I kind of got really inspired by people like George Miller and the way they’d make films in the seventies, you look at how he made “Mad Max,” and the Coen Brothers [making “Blood Simple”]. They kind of felt like films that had delusions of grandeur, they just didn’t have any money or resources to back it up. I think there’s a texture and quality that comes out of that production. There isn’t that high gloss, and we certainly weren’t aiming for that. I wanted to find what is the reality of the story, who are these real human beings in this story, and this sort of sense of place. I kind of knew that you could certainly do a lot for cheap in the country [i.e., the Australian outback]. It’s not like the city. You don’t need permits and stuff. We just spoke to the [town] council. We said, “Can we have Main Street on Saturday night to have a shoot-out?” and 250 rounds later. “Okay, that’s a wrap.”
There’s no traffic to divert but, certainly, that landscape — you know, the opening shot of the film, it’s one of my favorite shots. That was just me and the camera operator. We shot that whole horse scene [in which Ryan Kwanten’s car-less character is forced to take a horse to meet up with his new boss] ..that was just me and the camera operator. That was it. We were carrying our own gear. But it’s got such huge scale. It’s like you [present] these landscapes, you put them on screen and then you take an actor like Ryan and you give him a gun and let him walk through that landscape. What a wonderful backdrop.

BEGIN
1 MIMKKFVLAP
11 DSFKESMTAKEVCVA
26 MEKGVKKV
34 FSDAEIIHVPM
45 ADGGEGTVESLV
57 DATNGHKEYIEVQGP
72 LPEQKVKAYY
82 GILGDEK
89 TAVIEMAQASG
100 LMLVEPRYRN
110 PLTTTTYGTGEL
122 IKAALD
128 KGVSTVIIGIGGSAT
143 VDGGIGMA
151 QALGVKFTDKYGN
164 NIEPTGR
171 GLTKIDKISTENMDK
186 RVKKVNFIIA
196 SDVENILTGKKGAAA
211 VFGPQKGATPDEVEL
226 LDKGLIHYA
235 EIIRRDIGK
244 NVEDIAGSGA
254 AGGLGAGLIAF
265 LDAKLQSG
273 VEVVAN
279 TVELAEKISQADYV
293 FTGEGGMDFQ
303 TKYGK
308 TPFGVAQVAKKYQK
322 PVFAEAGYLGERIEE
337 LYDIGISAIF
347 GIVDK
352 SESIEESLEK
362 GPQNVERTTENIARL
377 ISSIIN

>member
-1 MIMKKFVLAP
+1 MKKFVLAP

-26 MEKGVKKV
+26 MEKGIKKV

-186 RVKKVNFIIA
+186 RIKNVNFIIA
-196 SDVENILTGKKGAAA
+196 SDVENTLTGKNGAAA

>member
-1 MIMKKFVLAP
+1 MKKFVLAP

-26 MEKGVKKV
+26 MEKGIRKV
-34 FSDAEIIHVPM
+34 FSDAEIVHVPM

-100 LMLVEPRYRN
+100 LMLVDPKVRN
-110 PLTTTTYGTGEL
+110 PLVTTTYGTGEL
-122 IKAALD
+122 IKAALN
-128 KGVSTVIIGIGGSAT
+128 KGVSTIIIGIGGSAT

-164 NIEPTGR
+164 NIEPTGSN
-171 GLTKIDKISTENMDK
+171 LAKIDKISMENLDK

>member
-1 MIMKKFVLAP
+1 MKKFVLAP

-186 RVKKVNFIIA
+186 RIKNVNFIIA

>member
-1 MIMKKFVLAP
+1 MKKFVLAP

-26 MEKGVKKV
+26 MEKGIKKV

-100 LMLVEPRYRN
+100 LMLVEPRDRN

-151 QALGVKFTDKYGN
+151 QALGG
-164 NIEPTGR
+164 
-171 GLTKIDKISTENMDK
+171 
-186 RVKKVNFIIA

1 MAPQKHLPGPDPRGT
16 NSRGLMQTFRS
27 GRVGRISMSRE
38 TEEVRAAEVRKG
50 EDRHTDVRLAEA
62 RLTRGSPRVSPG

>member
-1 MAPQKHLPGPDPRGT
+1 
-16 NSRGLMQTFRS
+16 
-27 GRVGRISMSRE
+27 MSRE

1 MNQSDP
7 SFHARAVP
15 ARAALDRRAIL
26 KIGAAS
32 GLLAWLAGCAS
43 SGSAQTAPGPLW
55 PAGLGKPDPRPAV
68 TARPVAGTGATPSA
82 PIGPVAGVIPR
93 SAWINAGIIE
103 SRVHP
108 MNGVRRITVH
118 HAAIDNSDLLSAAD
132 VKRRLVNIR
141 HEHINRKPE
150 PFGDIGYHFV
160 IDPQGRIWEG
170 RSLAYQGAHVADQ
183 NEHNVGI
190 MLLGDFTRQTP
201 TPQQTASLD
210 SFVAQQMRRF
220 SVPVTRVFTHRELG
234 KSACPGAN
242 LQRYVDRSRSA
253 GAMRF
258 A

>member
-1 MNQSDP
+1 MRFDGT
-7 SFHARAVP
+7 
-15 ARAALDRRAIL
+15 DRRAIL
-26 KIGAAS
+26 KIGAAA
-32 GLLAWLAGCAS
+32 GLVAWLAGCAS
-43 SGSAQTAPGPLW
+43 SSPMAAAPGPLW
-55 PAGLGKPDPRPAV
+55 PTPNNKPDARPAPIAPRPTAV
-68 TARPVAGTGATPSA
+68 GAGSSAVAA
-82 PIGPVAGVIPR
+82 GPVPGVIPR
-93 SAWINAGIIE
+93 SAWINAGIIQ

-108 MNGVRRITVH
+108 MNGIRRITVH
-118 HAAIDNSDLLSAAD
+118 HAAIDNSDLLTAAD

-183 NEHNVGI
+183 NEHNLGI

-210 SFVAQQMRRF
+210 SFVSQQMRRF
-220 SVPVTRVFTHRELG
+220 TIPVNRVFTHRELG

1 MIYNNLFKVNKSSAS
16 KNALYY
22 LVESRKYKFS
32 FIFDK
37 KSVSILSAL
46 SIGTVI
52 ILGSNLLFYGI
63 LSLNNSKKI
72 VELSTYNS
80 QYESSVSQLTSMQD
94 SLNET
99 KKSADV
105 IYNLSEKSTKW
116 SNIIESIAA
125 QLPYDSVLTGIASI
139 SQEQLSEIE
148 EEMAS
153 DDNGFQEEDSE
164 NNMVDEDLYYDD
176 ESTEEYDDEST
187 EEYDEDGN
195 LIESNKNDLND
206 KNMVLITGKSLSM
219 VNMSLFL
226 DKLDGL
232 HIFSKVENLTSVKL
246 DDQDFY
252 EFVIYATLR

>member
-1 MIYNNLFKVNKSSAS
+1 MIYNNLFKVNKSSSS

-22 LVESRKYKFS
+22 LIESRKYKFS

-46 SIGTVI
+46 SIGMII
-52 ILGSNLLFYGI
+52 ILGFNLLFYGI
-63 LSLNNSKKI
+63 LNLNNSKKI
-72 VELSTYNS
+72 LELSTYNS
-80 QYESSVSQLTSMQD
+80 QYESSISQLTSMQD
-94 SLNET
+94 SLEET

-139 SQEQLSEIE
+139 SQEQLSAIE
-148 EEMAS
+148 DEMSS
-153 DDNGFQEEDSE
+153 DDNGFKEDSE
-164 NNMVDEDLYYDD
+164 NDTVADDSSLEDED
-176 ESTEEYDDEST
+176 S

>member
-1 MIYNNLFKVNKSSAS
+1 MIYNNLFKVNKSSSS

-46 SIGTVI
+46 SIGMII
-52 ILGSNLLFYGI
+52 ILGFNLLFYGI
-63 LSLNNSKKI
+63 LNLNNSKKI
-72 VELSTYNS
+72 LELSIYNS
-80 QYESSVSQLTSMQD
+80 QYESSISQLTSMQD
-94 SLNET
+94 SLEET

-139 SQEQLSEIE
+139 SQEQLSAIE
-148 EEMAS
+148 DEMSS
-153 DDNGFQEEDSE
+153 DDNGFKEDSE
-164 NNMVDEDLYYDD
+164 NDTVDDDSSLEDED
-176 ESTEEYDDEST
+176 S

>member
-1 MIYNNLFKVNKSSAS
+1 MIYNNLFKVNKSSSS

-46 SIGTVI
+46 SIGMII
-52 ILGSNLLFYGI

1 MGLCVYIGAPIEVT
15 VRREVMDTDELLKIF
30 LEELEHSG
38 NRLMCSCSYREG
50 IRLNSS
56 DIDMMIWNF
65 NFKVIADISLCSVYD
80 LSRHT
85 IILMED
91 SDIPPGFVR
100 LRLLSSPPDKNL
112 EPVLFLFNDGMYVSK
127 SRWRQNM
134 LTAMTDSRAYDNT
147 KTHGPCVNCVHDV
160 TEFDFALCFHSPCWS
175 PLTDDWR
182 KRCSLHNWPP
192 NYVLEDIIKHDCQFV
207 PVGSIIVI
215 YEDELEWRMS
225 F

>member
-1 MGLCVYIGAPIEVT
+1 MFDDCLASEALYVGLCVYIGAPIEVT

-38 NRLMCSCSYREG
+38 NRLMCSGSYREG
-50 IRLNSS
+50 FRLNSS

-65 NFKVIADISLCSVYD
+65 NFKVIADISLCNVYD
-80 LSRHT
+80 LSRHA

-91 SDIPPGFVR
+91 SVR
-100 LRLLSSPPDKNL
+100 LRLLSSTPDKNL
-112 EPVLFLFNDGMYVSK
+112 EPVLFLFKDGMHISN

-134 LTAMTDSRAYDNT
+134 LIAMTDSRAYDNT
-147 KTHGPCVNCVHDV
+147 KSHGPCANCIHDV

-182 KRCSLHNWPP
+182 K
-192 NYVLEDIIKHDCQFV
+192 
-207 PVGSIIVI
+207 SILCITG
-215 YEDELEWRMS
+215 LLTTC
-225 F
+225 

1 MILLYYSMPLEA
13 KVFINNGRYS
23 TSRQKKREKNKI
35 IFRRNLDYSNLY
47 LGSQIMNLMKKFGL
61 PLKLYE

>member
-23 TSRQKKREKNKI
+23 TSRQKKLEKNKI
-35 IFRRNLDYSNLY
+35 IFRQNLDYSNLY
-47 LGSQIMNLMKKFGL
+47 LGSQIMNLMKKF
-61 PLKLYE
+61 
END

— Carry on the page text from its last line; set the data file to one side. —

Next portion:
Ryan Kwanten: I’ve got my own gun.
Q: You didn’t lose yours like the guy in the movie. [To Patrick] You were talking a lot about your influences last night [at a post-screening Q&A I attended]. I’m a big fan of Westerns, it’s one of the reasons I immediately glommed onto this when I read about it. I was seeing a lot of things in that movie. I was also seeing a lot of seventies Australian films, not just “Mad Max.”
PH: “The Chant of Jimmie Blacksmith”?
Q: Which I forgot to see in preparing for this, and that brings me to another point — Tommy Lewis. I did look at the trailer this morning. Boy, has he changed. It’s a really interesting character that he has. He doesn’t talk. Especially during the early parts of the film, he’s like a monster of sorts.
Q: A relatable human monster like Frankenstein or Two-Face.
Q: How did you come up with him?
PH: I really liked that idea. The first image I had for him — I just had the notion of the prison break story. He’d go and bust out of prison and come back and kill the men who’d put him away. You go, “okay, there’s a movie there, what’s the story?” Then, I wanted the film to be about something. I actually wanted it to say something. I felt like by making him an Aboriginal and tapping into the colonial [history of Australia]. What happened to him is sort of the representation of what happened to the indigenous population of Australia when the white man moved in….From the beginning I said, “he’s not going to say anything, the only time he’s going to talk is at the end of the movie. He’s just going to say his one line which connects to a realization Ryan has.”
I felt like by just portraying him like that, we can’t associate with any of his actions, we don’t know why he’s doing it, and his actions are really horrific. He becomes really scary. I love looking around the screening room and seeing people [cringe and cower]. He gets really creepy but, step by step, Shane starts to unravel the truth about Jimmy. Also, we treated it like his last supper. Jimmy knew, the day he broke out of prison, he’s been planning this for years to seek vengeance…he’s come to that town and he’s going out in a blaze of gunfire. He knows he’s going to die that night, and this is his last supper. When he eats the cake, there’s just a little moment where he’s maybe going to enjoy a sensory experience. He hasn’t had that for 15 years. He’s been locked away.